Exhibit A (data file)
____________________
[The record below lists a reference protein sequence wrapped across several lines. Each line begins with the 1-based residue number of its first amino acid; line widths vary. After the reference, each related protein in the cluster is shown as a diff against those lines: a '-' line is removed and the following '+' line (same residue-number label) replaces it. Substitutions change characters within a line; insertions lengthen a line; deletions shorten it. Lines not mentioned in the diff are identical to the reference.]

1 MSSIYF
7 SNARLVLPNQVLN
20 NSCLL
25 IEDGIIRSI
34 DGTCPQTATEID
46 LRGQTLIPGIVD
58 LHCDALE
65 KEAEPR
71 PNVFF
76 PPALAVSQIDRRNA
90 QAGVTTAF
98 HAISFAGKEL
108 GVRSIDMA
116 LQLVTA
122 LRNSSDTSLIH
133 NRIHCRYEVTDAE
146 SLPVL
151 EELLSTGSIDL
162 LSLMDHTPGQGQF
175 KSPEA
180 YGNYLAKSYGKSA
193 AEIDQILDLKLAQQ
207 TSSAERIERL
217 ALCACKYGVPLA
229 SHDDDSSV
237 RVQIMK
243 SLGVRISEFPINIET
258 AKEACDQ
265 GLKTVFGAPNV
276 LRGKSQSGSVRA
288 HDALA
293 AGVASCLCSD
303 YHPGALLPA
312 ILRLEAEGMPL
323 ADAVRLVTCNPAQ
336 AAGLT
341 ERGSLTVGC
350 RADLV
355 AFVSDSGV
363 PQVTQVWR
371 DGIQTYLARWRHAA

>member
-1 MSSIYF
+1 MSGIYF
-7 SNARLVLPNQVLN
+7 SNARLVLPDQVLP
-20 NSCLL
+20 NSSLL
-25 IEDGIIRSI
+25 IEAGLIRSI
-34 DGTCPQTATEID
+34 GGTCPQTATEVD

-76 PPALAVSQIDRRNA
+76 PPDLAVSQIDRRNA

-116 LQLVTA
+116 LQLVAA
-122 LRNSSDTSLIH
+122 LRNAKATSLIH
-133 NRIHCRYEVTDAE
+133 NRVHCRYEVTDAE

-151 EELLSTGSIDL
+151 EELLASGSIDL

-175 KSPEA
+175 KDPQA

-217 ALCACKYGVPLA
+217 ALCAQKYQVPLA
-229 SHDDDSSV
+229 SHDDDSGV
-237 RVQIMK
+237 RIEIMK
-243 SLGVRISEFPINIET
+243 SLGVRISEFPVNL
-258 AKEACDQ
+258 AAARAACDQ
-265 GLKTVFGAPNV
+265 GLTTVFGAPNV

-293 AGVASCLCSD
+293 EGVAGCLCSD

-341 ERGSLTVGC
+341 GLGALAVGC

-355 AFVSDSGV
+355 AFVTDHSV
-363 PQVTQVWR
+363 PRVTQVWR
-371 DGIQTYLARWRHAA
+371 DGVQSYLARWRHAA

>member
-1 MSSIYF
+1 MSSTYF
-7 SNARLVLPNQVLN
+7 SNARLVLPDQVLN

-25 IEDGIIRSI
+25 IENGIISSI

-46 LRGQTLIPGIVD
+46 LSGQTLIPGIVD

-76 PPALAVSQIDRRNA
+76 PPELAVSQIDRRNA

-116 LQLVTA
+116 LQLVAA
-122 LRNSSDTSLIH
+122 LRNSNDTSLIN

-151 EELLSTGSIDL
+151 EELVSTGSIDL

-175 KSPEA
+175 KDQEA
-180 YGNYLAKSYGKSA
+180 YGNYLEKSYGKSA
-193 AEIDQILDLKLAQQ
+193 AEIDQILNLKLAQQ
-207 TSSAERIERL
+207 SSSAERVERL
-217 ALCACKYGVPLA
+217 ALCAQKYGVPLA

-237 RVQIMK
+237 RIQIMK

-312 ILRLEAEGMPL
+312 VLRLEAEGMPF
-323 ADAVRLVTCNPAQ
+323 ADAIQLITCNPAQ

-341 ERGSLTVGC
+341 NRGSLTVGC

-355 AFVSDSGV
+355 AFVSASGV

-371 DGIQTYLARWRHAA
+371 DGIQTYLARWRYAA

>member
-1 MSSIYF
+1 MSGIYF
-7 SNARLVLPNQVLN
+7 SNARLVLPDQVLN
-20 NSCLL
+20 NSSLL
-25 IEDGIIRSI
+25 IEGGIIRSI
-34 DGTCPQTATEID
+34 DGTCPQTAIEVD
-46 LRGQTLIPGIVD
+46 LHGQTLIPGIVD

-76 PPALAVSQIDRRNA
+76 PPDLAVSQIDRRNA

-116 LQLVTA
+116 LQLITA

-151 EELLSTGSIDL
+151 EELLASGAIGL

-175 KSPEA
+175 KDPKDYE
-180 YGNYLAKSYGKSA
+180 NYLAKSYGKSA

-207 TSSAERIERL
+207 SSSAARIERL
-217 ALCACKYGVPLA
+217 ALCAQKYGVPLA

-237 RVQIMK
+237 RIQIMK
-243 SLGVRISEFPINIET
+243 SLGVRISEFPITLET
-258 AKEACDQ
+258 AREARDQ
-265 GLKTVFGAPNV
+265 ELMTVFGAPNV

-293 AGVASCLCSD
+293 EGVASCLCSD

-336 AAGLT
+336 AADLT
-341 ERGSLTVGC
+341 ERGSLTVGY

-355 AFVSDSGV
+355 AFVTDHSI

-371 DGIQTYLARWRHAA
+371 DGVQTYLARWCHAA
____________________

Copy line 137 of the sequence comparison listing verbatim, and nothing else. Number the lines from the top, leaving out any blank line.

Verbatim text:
+34 DGTCPQTAIEVD